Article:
Edited and approved by Ben Leith
In 2014, the Supreme Court of Canada in Bhasin v. Hrynew (“Bhasin”) established good faith contractual performance as a general organizing principle of the common law of contract and created a specific duty of honesty in contractual performance – ultimately, imposing a stand-alone duty of good faith. Despite Justice Cromwell’s repeated assertions that the judgement in Bhasin was an incremental step in the common law, Canadian legal scholars and prominent Canadian law firms dubbed it a “landmark” decision that would transform the manner in which business parties performed their contractual obligations.
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In the recent decision of 1864684 Alberta Ltd. v 1693737 Alberta Inc., 2016 ABQB 371, the Court of Queen’s Bench of Alberta held that purchasers claiming a statutory trust pursuant to section 14(3) of the Condominium Property Act, RSA 2000 c C-22 (“Condo Act”) were subject to the same registration requirements, and priority regime, as other creditors under the Land Titles Act, RSA 2000 c L-4 (“Land Act”).
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Where there has been a misrepresentation by a developer in a real estate transaction, who is responsible for the losses suffered solely as a result of a change in market conditions? On September 15, 2016, in The Owners, Strata Plan LMS 3851 v. Homer Street Development Limited Partnership, 2016 BCCA 371, the BC Court of Appeal held that for a statutory misrepresentation under the Real Estate Act, a developer is not liable to compensate an investor for losses suffered as a result of external causes, such as changes in the market, which do not result from the inaccuracy of the representation. –> Read More
On April 14, 2016, the priority of statutory trust protections afforded to subcontractors and suppliers under Alberta’s lien legislation was strengthened: the Supreme Court of Canada dismissed an appeal in Iona Contractors Ltd. v. Guarantee Company of North America, 2015 ABCA 240, thereby bolstering the priority of the trust even in the face of a bankrupt general contractor. –> Read More
Late last week, the City of Vancouver announced details of its plans to tax vacant residential properties, which plans are part of its efforts to address the low rental vacancy rate and high cost of renting in the City. –> Read More
In the recent decision of Davidson Well Drilling Limited (Re), 2016 ABQB 416 (“Davidson”) the Court of Queen’s Bench of Alberta held that the 90-day lien period to register a lien against an “oil or gas well” or “oil or gas well site” applies to drilling on oil sands mines. The Court also concluded that the costs of trucking equipment away from a project site after it is completed may, in certain circumstances, be properly included in a builders’ lien. –> Read More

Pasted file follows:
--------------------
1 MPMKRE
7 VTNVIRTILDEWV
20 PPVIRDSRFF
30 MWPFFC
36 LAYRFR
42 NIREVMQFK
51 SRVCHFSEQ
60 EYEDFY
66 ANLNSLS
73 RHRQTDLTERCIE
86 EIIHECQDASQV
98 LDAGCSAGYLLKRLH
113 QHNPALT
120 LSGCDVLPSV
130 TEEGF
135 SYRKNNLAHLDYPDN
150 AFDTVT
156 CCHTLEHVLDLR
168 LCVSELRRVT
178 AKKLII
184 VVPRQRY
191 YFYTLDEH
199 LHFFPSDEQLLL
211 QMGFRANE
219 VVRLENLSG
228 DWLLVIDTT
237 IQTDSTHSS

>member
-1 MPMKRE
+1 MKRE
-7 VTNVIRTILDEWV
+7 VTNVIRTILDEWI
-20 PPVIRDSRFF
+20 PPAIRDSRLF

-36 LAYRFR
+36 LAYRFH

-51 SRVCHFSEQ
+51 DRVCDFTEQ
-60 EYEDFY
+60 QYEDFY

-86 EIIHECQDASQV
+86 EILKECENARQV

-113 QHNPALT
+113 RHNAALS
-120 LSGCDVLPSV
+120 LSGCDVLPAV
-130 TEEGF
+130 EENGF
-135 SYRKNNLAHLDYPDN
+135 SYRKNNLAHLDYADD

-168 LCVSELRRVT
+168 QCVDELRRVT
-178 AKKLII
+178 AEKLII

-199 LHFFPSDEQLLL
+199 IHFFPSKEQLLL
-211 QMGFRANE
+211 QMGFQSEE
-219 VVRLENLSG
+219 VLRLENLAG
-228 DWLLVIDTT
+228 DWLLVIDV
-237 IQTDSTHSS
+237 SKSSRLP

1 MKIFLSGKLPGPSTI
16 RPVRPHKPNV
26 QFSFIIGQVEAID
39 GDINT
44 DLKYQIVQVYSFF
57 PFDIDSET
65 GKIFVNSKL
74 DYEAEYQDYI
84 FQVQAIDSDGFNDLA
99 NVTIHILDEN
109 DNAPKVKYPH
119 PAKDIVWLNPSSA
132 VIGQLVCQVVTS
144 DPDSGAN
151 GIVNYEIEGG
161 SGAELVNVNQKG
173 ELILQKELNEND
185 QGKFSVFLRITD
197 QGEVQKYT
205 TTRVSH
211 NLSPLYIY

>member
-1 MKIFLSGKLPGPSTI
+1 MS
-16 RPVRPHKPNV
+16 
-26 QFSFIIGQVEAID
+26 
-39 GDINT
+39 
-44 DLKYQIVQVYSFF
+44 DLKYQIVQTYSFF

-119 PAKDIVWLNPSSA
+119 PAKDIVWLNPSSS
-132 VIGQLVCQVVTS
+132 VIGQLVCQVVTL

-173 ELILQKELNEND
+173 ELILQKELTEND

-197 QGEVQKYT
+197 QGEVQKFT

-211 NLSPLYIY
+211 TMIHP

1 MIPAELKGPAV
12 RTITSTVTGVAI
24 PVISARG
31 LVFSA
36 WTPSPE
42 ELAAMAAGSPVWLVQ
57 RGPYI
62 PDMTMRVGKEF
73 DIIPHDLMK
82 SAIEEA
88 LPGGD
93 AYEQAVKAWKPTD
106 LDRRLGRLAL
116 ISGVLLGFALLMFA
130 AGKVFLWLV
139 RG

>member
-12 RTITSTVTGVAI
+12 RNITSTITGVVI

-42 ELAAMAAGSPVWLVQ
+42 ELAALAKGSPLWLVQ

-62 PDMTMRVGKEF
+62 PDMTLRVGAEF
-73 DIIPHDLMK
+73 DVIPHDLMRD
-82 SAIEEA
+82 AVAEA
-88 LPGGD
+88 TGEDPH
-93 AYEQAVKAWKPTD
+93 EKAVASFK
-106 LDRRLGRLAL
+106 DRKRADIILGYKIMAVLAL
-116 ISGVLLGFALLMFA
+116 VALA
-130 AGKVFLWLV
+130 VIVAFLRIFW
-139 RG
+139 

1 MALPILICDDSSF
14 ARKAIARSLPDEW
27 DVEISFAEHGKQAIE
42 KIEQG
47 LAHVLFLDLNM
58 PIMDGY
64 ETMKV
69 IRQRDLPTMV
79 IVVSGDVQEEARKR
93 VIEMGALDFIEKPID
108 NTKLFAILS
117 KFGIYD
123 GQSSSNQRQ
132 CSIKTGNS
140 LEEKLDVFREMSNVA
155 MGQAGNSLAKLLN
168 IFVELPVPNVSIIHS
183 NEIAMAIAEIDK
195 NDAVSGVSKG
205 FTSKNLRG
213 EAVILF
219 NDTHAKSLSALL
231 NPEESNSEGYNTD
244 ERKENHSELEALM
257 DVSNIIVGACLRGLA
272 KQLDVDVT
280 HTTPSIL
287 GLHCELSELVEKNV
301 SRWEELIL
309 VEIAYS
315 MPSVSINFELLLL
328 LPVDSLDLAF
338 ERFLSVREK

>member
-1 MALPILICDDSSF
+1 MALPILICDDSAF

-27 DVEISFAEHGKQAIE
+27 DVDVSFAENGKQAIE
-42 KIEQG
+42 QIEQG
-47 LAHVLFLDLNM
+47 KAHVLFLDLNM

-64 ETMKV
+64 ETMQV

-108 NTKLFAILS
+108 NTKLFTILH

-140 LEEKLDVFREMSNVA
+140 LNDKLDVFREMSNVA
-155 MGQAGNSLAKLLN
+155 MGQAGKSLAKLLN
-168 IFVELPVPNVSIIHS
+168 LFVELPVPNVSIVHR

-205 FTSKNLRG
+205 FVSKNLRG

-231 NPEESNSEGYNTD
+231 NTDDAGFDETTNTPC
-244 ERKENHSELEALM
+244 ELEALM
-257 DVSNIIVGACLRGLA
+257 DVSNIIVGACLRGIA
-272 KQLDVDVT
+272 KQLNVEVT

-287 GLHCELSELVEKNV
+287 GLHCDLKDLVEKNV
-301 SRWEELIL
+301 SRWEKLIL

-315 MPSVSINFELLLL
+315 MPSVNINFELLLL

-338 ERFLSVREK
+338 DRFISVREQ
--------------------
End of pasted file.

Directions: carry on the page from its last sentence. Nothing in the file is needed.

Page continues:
I had the privilege (some would say misfortune) of growing up in a family business. I spent a lot of time after school and during summers in the shop and in spray booths, on crane trucks and on ladders, using all sorts of equipment and tools and generally taking in all the sights and sounds and smells (some noxious I’m sure) of a small sign manufacturing company.
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In large infrastructure projects where multiple parcels of land are required to build the project, project developers will often enter into options to lease with land owners rather than entering into leases in order to enjoy flexibility and to permit time to engage in suitability studies. The developers are frequently advised to register the option to lease on title so as to give notice of its right to the land. However, the period between the registration of the option and the ultimate execution of the lease (if a developer decides to exercise the option) could last years, and it is not unusual for intervening encumbrances, including mortgages, to be registered on title during that time. Assuming the option to lease was validly registered on title, developers are left with the question as to whether or not a lease resulting from the exercise of such option to lease would have priority over subsequent encumbrances by virtue of the priority of the option itself. –> Read More
Operating Costs – they are discussed endlessly during the lease negotiations and then often become the most contentious ongoing issue between landlord and tenant.
The almost universal practice is that at the beginning of each year landlord estimates operating costs and tenant pays in instalments based on that estimate. Shortly after the end of the year the landlord delivers a statement of operating costs for the past year which may be certified or audited depending on the provisions of the lease. –> Read More
Since the Supreme Court decision in Bhasin v Hrynew, which firmly established a duty of good faith in contractual relations, the exact contours of that duty have been a fairly open question. In a recent Ontario Superior Court case, 2336574 Ontario Inc. v 1559586 Ontario Inc., the court examined what that duty looks like in a one-off real estate transaction between sophisticated commercial parties. –> Read More